The growth of traffic in the early years far exceeded expectations. By 1866 that
is, in only 12 years, the railway was carrying 4 million passengers and 800,000
tons of freight.
The single line was proving inadequate and the trading community began to mount pressure on the railway company to double the entire length. It would have cost about 6 million pounds, apart from the cost of additional rolling stock. There was no certainty of raising this capital in England where over 99% of EIR’s shares had been sold. The company, therefore, adopted the policy of ‘gradually doubling the line at convenient places from time to time and gradually stocking it.’
In line with this policy, it was decided to double the portion of the line from Luckeesarai to Allahabad. For the line below Luckeesarai, it was decided after considerable debate that it would be preferable to lay a shorter route than to double the line.
This 252 miles long line, connecting Raniganj with Luckeesarai would reduce the lead for coal towards the north by 100 miles. Coal for Upper India could now be conveyed directly, instead of a having to move 50 miles eastwards to Burdwan, before moving towards its westbound destinations.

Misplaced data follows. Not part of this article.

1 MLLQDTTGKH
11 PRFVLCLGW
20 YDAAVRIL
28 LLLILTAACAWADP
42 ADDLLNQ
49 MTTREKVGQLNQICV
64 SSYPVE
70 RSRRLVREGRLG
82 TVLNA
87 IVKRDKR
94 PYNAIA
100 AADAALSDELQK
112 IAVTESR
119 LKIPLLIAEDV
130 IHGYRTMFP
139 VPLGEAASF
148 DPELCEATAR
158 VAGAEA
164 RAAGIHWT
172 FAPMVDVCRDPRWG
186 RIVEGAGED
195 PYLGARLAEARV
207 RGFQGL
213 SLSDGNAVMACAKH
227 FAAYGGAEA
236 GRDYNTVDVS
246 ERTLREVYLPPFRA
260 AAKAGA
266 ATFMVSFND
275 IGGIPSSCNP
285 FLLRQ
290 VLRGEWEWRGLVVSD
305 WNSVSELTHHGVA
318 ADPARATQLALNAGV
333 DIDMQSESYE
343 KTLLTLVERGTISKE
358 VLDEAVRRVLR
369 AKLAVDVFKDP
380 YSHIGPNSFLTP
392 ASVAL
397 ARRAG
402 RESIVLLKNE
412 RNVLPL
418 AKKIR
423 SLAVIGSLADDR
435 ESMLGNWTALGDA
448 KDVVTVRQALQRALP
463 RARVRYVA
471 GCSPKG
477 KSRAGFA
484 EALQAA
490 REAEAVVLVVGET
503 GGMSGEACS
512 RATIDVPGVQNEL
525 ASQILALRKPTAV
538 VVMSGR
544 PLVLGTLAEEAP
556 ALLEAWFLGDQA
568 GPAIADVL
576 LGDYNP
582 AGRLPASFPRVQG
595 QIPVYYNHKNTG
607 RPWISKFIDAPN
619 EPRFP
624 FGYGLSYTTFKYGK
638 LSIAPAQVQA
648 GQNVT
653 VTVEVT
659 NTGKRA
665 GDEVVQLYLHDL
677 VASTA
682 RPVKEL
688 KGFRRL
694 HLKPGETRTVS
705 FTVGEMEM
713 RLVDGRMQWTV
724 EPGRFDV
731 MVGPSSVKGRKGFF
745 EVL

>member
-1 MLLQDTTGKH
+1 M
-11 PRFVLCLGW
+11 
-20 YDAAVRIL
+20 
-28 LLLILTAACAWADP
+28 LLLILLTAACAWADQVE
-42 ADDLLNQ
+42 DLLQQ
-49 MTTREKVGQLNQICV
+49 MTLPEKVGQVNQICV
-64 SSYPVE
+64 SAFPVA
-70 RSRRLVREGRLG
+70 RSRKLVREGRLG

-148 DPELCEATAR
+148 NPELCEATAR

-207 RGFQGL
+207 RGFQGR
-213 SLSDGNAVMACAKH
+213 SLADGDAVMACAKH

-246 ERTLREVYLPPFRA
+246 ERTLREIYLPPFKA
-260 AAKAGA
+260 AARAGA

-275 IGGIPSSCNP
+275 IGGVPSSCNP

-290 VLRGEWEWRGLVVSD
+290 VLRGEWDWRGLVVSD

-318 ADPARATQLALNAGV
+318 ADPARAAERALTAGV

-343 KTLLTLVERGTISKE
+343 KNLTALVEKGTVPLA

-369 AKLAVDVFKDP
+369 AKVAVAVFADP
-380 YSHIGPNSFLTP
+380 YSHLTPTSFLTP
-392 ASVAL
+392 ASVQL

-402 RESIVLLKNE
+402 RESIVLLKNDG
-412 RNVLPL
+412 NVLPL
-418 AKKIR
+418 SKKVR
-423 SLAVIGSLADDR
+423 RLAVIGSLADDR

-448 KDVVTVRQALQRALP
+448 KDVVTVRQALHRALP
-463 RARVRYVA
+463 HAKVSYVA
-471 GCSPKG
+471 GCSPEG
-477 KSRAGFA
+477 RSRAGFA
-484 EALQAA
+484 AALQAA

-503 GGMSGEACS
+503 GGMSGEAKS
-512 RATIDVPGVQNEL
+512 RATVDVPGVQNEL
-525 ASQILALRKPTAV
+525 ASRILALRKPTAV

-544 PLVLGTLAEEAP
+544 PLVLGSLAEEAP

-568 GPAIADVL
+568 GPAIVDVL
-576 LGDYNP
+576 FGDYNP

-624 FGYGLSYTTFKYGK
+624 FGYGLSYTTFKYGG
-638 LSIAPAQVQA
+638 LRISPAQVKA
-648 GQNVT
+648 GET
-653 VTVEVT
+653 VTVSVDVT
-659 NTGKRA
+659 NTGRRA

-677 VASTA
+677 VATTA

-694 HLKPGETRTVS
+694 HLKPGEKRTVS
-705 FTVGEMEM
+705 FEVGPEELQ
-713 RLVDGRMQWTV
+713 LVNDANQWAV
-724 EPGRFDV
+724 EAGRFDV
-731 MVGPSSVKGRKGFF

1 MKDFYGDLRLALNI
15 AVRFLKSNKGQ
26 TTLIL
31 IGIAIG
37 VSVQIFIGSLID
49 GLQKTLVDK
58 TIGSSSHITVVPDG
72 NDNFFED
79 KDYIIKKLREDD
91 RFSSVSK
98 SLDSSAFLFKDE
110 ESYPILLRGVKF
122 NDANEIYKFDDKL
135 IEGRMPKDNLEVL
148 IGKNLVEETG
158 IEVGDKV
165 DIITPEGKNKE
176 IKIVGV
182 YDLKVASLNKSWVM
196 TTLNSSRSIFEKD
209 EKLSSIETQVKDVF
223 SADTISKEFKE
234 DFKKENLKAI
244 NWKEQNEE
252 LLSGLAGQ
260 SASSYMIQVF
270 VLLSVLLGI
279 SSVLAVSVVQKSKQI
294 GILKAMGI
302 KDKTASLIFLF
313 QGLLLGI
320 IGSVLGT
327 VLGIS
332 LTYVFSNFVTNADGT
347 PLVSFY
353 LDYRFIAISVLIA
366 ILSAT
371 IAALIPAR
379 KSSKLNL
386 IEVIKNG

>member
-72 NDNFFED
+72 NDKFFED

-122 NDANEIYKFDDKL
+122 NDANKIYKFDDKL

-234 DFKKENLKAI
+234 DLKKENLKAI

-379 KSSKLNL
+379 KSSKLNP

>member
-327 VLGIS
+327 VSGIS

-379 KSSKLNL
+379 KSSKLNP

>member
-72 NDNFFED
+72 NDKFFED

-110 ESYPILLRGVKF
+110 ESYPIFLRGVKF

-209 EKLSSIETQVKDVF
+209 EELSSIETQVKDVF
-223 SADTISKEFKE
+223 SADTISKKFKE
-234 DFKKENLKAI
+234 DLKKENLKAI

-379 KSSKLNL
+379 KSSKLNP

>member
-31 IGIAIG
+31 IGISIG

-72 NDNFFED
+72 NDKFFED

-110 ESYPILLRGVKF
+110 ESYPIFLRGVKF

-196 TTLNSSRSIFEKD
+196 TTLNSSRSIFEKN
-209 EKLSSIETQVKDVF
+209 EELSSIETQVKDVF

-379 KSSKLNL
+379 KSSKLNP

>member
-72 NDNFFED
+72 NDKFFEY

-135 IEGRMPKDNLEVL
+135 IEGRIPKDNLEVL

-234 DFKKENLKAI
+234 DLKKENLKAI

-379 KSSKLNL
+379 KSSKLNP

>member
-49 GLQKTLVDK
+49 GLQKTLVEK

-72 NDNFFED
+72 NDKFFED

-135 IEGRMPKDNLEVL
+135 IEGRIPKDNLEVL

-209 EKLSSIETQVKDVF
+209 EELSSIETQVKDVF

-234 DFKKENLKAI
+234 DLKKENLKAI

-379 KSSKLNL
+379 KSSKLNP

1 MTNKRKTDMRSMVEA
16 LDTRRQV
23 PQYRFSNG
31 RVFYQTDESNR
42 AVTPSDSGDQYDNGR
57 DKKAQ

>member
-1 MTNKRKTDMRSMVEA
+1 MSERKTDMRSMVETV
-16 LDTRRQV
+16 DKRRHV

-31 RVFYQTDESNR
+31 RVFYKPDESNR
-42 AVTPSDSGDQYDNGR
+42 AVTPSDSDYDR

Moreover, the new line would erode the preference Bombay port had been enjoying over Calcutta for imports from England because of its proximity to Upper India.
Construction of the line was slow and it was opened only in 1871. Initially it was called the chord line but as it began to carry more traffic, it was designated as the main line and the original line became the Sahibganj loop.
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